• I urge our development partners to engage regional agencies in the delivery of Aid for Trade initiatives at the regional level, whenever regional economies of scale exist and/or when the potential for regional cooperation and/or integration justifies this type of action.
  • At the national level, there is merit in ensuring that Aid for Trade resources build sustainable capacities and strengthen institutions within beneficiary countries. Ensuring a proper balance between “Peoples’ capacity, Project ownership, and strong institutions” is a minimum principle that should be encouraged so as to achieve sustainable Aid for Trade outcomes and help the Pacific islands achieve the Sustainable Development Goals (SDGs) - within the context of the Forum Leaders 2017 Pacific Roadmap for Sustainable Development.
  • The potential of Aid for Trade to poverty reduction and the realisation of the Pacific’s aspirations and objectives for Sustainable Development is unquestionable. However, for trade to be inclusive, we need to recognise poverty as a multidimensional issue. Aid for Trade resources should assist policy makers address the deeper forms of poverty associated with limited participation of all stakeholder groups, including women and youth, into trade policy decision making processes. Empowering the vulnerable stakeholder groups in our societies is essential in the formulation and implementation of inclusive and considerate trade policies, and the related Aid for Trade Initiatives.
  • As you may be aware, the Secretariat is currently involved in national and regional consultations on issues that have been prioritised by our Leaders. A common feedback received through these consultations refers to the inability of many of our Members to finance their development agenda. Aid-for-Trade interventions should therefore be based on detailed diagnostic work on where the gaps lie and link the efforts to the development agenda. The Secretariat has worked with the Pacific island countries over the years to help produce Trade and Investment Policy Frameworks which outline a clear action plan on the top priorities for intervention.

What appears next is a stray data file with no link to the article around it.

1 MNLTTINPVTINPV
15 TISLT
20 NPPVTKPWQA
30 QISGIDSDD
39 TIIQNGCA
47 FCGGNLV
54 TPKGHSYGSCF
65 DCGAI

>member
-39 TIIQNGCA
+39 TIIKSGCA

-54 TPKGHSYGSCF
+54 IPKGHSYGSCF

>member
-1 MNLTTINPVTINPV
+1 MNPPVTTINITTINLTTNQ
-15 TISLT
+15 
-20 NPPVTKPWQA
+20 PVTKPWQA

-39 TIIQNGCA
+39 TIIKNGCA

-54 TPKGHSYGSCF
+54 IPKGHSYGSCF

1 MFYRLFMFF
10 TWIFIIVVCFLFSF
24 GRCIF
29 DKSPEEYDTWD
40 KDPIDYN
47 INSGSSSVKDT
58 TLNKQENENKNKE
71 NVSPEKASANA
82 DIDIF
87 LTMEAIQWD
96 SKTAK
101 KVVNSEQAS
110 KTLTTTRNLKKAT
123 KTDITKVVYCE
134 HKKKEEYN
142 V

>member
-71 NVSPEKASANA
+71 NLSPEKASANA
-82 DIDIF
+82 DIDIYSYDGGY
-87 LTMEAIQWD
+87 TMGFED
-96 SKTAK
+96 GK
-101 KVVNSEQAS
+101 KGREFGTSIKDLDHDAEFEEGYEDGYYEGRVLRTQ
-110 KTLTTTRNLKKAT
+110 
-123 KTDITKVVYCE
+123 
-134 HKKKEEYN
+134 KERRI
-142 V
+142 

• I would encourage development partners to draw on these TPFs as the basis for their support to the region. This work on Trade Ppolicy Frameworks has been complemented by a regional trade mainstreaming guide on how Aid for Trade resources should be allocated within the broader “whole of government” national budgeting and planning systems.  Such practices have the potential to up-scale aid for trade effectiveness, ensure mutual accountability, align interventions, and harmonise systems (including reporting and audit). I acknowledge the European Union (through relevant Intra-ACP programmes, including TRADECOM II programme) and the Commonwealth Secretariat (through the Hub and Spokes programme) for their partnership with the Forum Secretariat in accomplishing this important work.
  • Let me once again thank the various agencies that have teamed up to convene this conference, as promoting connectivity for inclusive development through aid for trade needs to be a priority for all development partners that support Pacific Island Countries.
  • Thank you.